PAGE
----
Saturday, January 22, 2022

WHSmith profits up 3% as sales continue to fall

Variety retailer WHSmith has managed to reduce its costs even further then planned over its first half period, allowing it to yet again produce profit growth despite dwindling sales.

Results released today show that the business achieved group profits of £74 million in the six months ending February 29th 2012, a three per cent increase on the same period last year.

Trading has continued to decline for the retailer with like-for-like (LFL) sales dropping five per cent over the period, but with gross margin up by 130 basis points shareholders will remain more than satisfied with CEO Kate Swann‘s performance.

First half profit growth was delivered solely by its travel stores, located at airports & train stations, with operating profit up eight per cent to £27 million. In comparison its high street operations saw its operating profit stagnate year-on-year at £47 million.

Swann commented: “We have delivered a good performance with profits increasing in the first half of the year.

“In travel we have grown operating profit by eight per cent and have made further good progress in our international channel with 80 units either open or agreed. Our high street business continues to deliver strong cash generation, with gross margin improvement and costs tightly controlled.”

Around £2 million of cost savings have been achieved in the company‘s high street operations in the year to date, ahead of schedule, and as much as £3 million in further reductions are being targeted for the second half.

In the UK WHSmith opened 18 new travels store and internationally another ten units were unveiled, so that a total of 586 outlets now operate in this division, and more expansion is planned overseas with another 20 locations confirmed.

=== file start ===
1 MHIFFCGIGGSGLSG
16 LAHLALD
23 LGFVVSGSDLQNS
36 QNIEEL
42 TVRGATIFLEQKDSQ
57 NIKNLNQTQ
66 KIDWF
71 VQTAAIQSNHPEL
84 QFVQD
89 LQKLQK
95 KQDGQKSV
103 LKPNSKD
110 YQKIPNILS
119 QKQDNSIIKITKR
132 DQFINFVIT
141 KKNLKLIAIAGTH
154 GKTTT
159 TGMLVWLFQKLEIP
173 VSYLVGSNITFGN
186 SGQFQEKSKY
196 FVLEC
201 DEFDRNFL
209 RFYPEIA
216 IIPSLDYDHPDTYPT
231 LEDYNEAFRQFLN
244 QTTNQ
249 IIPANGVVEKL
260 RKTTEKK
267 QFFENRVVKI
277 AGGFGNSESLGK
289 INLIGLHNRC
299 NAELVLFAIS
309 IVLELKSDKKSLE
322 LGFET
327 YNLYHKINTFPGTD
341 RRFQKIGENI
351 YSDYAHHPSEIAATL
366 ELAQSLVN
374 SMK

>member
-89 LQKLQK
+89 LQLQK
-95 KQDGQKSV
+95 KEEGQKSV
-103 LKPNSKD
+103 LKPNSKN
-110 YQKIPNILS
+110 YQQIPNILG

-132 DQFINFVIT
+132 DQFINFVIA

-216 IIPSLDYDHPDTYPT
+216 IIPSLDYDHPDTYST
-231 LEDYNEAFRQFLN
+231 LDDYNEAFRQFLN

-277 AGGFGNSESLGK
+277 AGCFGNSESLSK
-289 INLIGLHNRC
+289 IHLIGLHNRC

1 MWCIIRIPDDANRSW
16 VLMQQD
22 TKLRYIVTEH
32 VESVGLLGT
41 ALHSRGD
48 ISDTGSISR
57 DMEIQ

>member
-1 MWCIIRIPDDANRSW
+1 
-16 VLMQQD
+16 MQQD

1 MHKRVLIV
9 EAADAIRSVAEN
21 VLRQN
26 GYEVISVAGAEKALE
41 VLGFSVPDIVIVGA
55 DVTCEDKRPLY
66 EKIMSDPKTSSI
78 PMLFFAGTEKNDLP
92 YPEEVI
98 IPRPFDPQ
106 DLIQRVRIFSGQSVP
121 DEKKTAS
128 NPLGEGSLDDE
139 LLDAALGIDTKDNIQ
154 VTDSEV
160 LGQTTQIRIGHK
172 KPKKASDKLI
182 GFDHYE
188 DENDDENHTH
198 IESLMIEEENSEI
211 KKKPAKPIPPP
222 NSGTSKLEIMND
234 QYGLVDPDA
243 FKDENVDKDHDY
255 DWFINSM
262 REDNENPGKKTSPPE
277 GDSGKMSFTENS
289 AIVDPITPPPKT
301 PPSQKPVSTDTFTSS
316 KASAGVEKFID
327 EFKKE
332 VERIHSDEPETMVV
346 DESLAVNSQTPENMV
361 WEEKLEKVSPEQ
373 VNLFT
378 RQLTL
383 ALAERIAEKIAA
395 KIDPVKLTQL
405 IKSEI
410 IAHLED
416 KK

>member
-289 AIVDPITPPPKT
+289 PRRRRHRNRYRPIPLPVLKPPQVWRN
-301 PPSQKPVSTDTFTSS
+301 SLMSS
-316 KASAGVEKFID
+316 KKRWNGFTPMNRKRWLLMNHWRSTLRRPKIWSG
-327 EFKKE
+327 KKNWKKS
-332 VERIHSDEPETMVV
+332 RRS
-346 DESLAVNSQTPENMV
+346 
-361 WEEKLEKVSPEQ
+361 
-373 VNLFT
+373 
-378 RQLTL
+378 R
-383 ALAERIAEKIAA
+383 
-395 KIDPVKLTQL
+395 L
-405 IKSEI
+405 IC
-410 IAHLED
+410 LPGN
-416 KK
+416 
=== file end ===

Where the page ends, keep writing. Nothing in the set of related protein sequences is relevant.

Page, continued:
High street sales were down six per cent LFL in the half, and this division lost one net store during the period as three outlets opened and four were closed.

Sales dropped LFL across all product categories – stationery (two per cent), books (eight per cent), news & impulse (three per cent), and entertainment (47 per cent) – although the large declines in entertainment were primarily due to the reduction of presence in this product area.

Joesph Robinson, Senior Consultant at retail analyst group Conlumino, said: “All in all, Kate Swann continues to be successful in regard to her remit: cutting costs and steadily refocusing the business away from the high street towards travel locations.

“The business has delivered steady profit growth, and its strategy is one that the City has very much bought into. However, in the long term, the opportunities for cost savings will eventually run out and the business will needs serious investment, not least in its store portfolio.”


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